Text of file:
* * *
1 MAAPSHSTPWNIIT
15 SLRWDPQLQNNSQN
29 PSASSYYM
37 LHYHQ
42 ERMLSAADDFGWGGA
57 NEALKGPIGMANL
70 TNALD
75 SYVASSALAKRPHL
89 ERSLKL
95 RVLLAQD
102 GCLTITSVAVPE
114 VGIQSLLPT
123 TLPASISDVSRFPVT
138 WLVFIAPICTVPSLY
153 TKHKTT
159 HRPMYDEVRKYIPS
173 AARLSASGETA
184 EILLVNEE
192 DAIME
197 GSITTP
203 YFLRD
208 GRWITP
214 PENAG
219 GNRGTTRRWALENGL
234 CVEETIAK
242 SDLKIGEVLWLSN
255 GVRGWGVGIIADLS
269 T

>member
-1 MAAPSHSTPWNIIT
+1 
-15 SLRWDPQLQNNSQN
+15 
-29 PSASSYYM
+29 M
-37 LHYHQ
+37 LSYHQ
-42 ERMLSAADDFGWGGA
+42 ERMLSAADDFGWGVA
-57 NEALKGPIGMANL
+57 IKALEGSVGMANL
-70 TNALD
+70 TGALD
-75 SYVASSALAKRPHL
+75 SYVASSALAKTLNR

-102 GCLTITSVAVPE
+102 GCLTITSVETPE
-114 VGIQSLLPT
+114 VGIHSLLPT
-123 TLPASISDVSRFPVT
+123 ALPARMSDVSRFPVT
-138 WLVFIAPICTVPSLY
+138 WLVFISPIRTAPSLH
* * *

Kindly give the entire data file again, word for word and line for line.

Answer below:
1 MAAPSHSTPWNIIT
15 SLRWDPQLQNNSQN
29 PSASSYYM
37 LHYHQ
42 ERMLSAADDFGWGGA
57 NEALKGPIGMANL
70 TNALD
75 SYVASSALAKRPHL
89 ERSLKL
95 RVLLAQD
102 GCLTITSVAVPE
114 VGIQSLLPT
123 TLPASISDVSRFPVT
138 WLVFIAPICTVPSLY
153 TKHKTT
159 HRPMYDEVRKYIPS
173 AARLSASGETA
184 EILLVNEE
192 DAIME
197 GSITTP
203 YFLRD
208 GRWITP
214 PENAG
219 GNRGTTRRWALENGL
234 CVEETIAK
242 SDLKIGEVLWLSN
255 GVRGWGVGIIADLS
269 T

>member
-1 MAAPSHSTPWNIIT
+1 
-15 SLRWDPQLQNNSQN
+15 
-29 PSASSYYM
+29 M
-37 LHYHQ
+37 LSYHQ
-42 ERMLSAADDFGWGGA
+42 ERMLSAADDFGWGVA
-57 NEALKGPIGMANL
+57 IKALEGSVGMANL
-70 TNALD
+70 TGALD
-75 SYVASSALAKRPHL
+75 SYVASSALAKTLNR

-102 GCLTITSVAVPE
+102 GCLTITSVETPE
-114 VGIQSLLPT
+114 VGIHSLLPT
-123 TLPASISDVSRFPVT
+123 ALPARMSDVSRFPVT
-138 WLVFIAPICTVPSLY
+138 WLVFISPIRTAPSLH